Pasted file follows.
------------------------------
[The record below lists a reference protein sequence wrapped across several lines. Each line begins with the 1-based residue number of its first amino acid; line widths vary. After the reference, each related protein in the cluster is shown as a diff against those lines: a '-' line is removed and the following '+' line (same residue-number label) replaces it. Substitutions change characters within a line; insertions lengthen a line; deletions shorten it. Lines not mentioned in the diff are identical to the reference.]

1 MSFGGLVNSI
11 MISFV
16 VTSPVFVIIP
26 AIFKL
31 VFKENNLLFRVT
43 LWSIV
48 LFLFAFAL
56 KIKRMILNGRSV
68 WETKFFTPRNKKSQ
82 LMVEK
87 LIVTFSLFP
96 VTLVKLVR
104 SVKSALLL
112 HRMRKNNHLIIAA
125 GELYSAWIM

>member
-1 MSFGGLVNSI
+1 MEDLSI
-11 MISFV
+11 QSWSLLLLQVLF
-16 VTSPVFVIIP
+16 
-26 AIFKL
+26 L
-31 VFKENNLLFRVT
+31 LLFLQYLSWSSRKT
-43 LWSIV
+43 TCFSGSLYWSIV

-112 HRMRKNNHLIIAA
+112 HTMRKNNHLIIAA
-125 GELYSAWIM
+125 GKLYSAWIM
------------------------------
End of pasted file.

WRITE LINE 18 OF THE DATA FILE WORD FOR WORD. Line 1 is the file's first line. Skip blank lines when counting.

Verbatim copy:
-1 MSFGGLVNSI